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Exploring Suffering:  Why the Reluctance? Quill

 

Five Things Physicians and Patients Should Question in Palliative Care (more)     

Geripal, February 20, 2013


AAHPM’s Choosing Wisely list of 5 Five Things Physicians and Patients Should Question are the following:

Don’t recommend percutaneous feeding tubes in patients with advanced dementia; instead, offer oral assisted feeding.

  1. Don’t delay palliative care for a patient with serious illness who has physical, psychological, social or spiritual distress because they are pursuing disease-directed treatment.
  2. Don’t leave an implantable cardioverter-defibrillator (ICD) activated when it is inconsistent with the patient/family goals of care.
  3. Don’t recommend more than a single fraction of palliative radiation for an uncomplicated painful bone metastasis.
  4. Don’t use topical lorazepam (Ativan), diphenhydramine (Benadryl), haloperidol (Haldol) (“ABH”) gel for nausea.

Interestingly, AGS’s list of Five Things Physicians and Patients Should Question starts off on a very similar note as AAHPM's list:
  1. Don’t recommend percutaneous feeding tubes in patients with advanced dementia; instead offer oral assisted feeding.
  2. Don’t use antipsychotics as first choice to treat behavioral and psychological symptoms of dementia.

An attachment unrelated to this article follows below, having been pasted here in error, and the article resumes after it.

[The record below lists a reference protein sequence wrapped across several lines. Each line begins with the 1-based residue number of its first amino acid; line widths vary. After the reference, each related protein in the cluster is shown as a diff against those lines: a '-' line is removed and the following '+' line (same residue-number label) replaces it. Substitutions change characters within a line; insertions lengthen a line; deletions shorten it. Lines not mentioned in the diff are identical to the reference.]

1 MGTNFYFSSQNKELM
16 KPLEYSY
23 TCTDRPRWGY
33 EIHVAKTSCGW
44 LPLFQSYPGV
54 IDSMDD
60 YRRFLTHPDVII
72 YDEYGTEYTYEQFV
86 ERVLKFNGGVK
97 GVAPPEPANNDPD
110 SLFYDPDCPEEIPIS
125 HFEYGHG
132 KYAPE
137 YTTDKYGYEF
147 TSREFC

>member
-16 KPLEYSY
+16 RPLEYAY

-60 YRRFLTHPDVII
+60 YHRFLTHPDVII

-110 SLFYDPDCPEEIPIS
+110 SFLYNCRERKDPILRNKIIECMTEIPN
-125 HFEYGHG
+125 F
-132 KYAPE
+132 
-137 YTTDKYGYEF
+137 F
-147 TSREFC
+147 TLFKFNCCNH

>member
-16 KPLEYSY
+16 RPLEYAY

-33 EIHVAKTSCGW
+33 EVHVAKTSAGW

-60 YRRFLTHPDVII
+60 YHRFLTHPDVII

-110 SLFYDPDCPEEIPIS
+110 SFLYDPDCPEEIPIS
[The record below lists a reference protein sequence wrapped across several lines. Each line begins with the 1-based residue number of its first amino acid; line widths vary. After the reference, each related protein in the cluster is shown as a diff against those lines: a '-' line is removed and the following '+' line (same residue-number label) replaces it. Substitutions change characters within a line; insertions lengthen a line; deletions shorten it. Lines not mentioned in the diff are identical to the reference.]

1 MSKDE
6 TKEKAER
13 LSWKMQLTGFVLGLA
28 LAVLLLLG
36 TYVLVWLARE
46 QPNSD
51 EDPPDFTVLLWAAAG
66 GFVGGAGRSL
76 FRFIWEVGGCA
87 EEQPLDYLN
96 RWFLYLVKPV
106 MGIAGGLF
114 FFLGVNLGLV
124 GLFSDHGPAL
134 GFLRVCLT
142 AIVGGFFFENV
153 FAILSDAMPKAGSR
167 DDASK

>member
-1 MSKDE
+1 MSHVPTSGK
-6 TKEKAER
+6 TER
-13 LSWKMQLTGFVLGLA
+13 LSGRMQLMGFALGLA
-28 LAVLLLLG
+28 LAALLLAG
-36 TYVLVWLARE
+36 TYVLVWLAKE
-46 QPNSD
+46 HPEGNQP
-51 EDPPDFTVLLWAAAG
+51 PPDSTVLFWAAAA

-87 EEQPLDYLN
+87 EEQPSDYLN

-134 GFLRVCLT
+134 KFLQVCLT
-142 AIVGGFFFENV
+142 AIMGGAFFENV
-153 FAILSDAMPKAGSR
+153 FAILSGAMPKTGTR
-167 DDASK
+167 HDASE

3. Avoid using medications to achieve hemoglobin A1c less than 7.5 in most adults age 65 and older; moderate control is generally better.
  4. Don’t use benzodiazepines or other sedative-hypnotics in older adults as first choice for insomnia, agitation or delirium.
  5. Don’t use antimicrobials to treat bacteriuria in older adults unless specific urinary tract symptoms are present.

What if the patient is your mother?  (more)

Hastings Center Bioethics Forum
Susan Gilbert, 04/01/2013

The problems with end-of-life care are clear enough. Patients and their families/significant others still have trouble talking with one another and their doctors about how they would and would not want to spend their final days. All too often, for many reasons, patients’ wishes are not honored. 


Words Matter: How “EOL” Rhetoric Undermines Good Palliative Care

Robert Martensen, 01/21/2011

Key words can be powerful in shaping cultural norms that flourish in hospitals and training programs. (more)